Let holiday cottage was an investment, not a business property
In an important test case brought by HMRC the Upper Tax Tribunal has ruled that a holiday cottage which was used for letting out was not a ‘relevant business property” for the purposes of inheritance tax business property relief, but was held as an investment and did not qualify for relief.
Business property relief from inheritance tax applies if the property in question is a relevant business property. However, a business will not be a relevant business property if it consists wholly or mainly of making or holding investments.
Before her death the property owner owned a quarter share in a bungalow which was let out to holiday makers on short lets during the year. After her death her executors claimed business property relief on her quarter share of the bungalow claiming that it constituted a business property. The claim was opposed by HMRC which contended that the bungalow was held mainly as an investment.
HMRC’s argument has been accepted by the Upper Tax Tribunal which ruled that the bungalow was an investment rather than a business. Although the holiday lettings involved some active management of the premises, these activities were simply ancillary to holding the property as an investment and did not turn it into a business.
Although this decision is based on the particular facts in the case, it shows that simply letting a building will not amount to a business for the purposes of business property relief even where a degree of property management is involved such as collecting rent, repairs and maintenance and providing services at the property.
Damages for breach of contract for sale of property
Where a buyer fails to complete the purchase of a property, the seller can recover damages for breach of contract to cover the loss which the seller has incurred as a result of the buyer’s breach. Where the seller’s claim is based on a drop in the market value of the property, at what date should the property be valued? Is it the date when the breach occurred or is it a later date when the seller has failed to sell the property again? This can be important in a falling property market.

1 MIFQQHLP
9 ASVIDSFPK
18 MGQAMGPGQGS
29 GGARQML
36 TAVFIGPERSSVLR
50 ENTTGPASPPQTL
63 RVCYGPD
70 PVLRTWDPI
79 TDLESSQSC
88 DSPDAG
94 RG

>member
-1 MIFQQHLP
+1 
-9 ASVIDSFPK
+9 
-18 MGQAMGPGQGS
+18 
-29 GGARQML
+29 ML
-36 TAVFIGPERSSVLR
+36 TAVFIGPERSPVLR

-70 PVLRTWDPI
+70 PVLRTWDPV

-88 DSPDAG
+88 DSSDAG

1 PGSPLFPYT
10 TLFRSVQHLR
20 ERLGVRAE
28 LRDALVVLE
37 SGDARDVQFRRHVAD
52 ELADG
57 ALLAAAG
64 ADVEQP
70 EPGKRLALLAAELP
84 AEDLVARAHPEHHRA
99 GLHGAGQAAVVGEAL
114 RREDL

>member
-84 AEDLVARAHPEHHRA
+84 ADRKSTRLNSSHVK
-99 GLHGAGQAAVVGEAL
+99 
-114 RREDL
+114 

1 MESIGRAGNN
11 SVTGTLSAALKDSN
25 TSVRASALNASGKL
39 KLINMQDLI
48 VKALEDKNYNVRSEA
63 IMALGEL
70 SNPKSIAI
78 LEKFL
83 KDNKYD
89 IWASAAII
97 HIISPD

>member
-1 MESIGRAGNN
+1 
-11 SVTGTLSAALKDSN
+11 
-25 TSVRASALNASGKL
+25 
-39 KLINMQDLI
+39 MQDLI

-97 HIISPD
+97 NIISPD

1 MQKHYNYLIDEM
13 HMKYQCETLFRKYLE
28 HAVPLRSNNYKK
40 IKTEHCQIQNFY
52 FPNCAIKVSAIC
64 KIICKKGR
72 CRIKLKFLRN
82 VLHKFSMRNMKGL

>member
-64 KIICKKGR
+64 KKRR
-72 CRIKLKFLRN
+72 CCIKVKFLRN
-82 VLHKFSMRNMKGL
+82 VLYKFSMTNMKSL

In a recent case the buyer failed to complete the purchase of a property where the contractual completion date was June 2008. The sellers then unsuccessfully marketed the property for £4 months after which they decided to let the property for 6 months before putting it back on the market for another 6 months.
When they were still unable to find a buyer, the sellers moved back into the property themselves and brought a claim against the buyer to recover the difference between the then value of the property (which had fallen substantially because of the decline in the property market) and the original agreed purchase price. The Judge awarded the sellers damages of over £100,000 which represented the difference between the contract price and the estimated open market value 2 years later when the sellers moved back in. The Court of Appeal endorsed the Judge’s ruling saying that the date of breach would only have been the correct date for assessing damages where there was an immediately available market for the sale of the property. This was not the case here, the sellers had done their best to mitigate their loss by remarketing the property and they were entitled to recover the difference between the original contract price and the much lower market value.
Claims under the Defective Premises Act 1972
Under the Defective Premises Act those involved in building and designing new dwellings must see that they are fit for habitation. The Act imposes a duty on a person who, in the course of a business, takes on work for or in connection with the provision of a dwelling (including the erection, conversion or enlargement of a dwelling) to see that the work taken on is done in a workmanlike and professional manner and with proper materials and so that the dwelling will be fit for habitation when completed. The duty applies only to a person providing or arranging such works in the course of a business, for example, a property developer.